A wet rabbit can quickly become hypothermic. If your rabbit is wet to the skin for any reason, be sure to thoroughly blow dry the bunny until even the undercoat is dry and fluffy. Normal rabbit body temperature ranges from 101oF – 103oF. Because rabbit skin is very delicate, and rabbits are sensitive to heat, never use a blow dryer on a setting higher than “warm,” and constantly monitor the temperature of the air on the bunny’s skin by placing your hand in its path.

Rabbit skin is delicate and highly susceptible to cuts, so mats should not be cut off with scissors. Instead, use a mat splitter or mat rake to take the mass apart. Bunny fur usually requires a finer blade than most cats and dogs.

Scratchy, flaky skin with bald patches is usually a symptom of mites or, more rarely, an allergic reaction to fleas. Products described under “Fleas” will usually clear up such problems. A veterinarian should be consulted for such conditions as open sores, or chronic skin inflammation.

Scent Glands
Rabbits have scent glands both under their chin (that’s what they use to mark items (and people!) when they chin things), and around their anus. When the anus scent glands build up, the rabbit often has an unpleasant odor. It’s simple to clean the glands, however. Simply dip a Q-tip into some warm water and hold your rabbit in a safe hold that gives you access to the genitals. Locate the two slits on either side of the rabbit’s genitals. Take the Q-tip and carefully swab away the brown buildup. It should just take you a second and you’re done!

A rabbit with a urinary infection or a disabled older rabbit may not be able to project urine away from the body. The result may be saturated fur around the hindquarters. For milder cases, a short term solution is to shave the areas that get wet so the skin can dry (remember, rabbit fur takes a long time to dry), rinse the affected areas daily, and follow up with a dusting of baby powder or corn starch. For more infirm cases, disposable baby diapers-turned backwards so the tabs are up-do wonders for keeping the moisture away from the skin. (Huggies Step 2 work well for an 8 pound rabbit.)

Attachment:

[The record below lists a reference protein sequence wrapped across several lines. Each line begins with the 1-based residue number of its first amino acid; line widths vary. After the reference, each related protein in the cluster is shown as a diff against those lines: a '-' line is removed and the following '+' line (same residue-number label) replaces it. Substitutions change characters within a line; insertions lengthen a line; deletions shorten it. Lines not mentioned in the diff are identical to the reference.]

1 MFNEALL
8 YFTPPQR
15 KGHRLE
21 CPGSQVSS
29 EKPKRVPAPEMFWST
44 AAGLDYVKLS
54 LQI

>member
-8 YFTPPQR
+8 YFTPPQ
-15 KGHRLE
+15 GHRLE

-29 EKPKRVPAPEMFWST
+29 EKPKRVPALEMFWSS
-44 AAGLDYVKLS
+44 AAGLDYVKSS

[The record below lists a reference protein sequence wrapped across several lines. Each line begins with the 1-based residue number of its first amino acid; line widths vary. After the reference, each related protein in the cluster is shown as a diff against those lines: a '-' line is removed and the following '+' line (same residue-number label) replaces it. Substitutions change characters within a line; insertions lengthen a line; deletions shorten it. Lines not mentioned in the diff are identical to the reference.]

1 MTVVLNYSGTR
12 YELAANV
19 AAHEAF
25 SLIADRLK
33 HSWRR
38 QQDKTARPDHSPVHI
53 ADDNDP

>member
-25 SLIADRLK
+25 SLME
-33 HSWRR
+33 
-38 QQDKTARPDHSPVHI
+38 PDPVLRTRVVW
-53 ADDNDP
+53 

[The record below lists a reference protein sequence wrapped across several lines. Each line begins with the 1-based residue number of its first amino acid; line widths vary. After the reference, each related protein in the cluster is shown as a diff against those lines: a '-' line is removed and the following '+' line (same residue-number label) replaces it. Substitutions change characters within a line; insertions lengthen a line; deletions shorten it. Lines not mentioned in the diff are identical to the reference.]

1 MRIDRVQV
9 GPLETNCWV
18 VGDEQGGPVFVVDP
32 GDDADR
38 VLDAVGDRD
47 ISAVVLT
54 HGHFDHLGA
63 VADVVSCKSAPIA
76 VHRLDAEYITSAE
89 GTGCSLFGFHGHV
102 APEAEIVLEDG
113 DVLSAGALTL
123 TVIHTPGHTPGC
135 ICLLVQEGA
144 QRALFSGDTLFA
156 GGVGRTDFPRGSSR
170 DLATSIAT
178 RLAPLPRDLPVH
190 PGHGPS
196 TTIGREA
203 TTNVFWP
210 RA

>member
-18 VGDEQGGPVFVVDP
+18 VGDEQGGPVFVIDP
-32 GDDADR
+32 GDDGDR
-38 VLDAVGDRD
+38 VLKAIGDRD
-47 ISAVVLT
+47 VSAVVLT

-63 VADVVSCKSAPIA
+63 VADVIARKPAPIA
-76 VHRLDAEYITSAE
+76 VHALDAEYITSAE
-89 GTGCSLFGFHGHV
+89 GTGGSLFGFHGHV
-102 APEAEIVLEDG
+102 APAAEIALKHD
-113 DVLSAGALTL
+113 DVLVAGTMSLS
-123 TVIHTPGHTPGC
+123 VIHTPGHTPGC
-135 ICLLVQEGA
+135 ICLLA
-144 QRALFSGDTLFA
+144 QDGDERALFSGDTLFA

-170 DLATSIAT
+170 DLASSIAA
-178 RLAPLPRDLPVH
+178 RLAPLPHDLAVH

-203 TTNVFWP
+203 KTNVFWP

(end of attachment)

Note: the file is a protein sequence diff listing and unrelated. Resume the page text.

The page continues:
Ear wax can be lifted out with a cotton swab, being careful not to push on wax in the canal, or you can try a mild ear cleaner containing Chlorhexadine, such as Nolvasan Otic. For ear mite infestation, apply a topical medication such as Mitox. The veterinarian may also prescribe Ivermectin.

Rabbits teeth grow continuously and must be checked to ensure that they are wearing down properly.
While you’re brushing your rabbit or clipping his nails also look at his teeth to make sure there is not a problem.
Bunnies with straight teeth will keep them worn down with everyday gnawing and chewing. Buns with malocclusions, or crooked teeth, will need to have their teeth kept trimmed with guillotine-type clippers. If this occurs and is left untreated, the rabbit will not be able to eat and could starve to death. 

Rabbits who spend all of their time in homes with carpeting and linoleum periodically need to have their toenails trimmed, in the same way as dogs and cats. Because of risk of infection, de-clawing is definitely NOT recommended for rabbits. If excessive digging or scratching is a problem, then a large box of hay or straw, where bunny can pursue these activities, may help. If the padding (fur) on the feet is worn down, exposing inflamed or callused skin, then soft dry resting pads (rugs) should be provided. Exposed skin that becomes urine burned or broken is very likely to infect. Take extra care that rugs and litter boxes are kept clean and dry.

Nails (Every 6-8 weeks)
Rabbits nails can grow to be very long and sharp and will be uncomfortable for the rabbit. If the rabbit has light colored nails they are very easy to trim. You can see the blood inside the nail and you clip just before that point. The dark colored nails are harder to see where they should be clipped but it is still visible.

Watery eyes or and eye discharge needs to be diagnosed by a vet. In addition to any medications or eye drops, the cheek needs to be kept dry and clean so the area will not become chafed nor the fur peel off. Clean tissues will absorb mild wetness. Ophthalmic saline solution (what people use with their contacts) carefully poured onto the cheek will crystallize the tears so that they can be removed with a clean flea comb. A touch of prescription anesthetic powder on a finger can be applied to the area if there are painful lesions.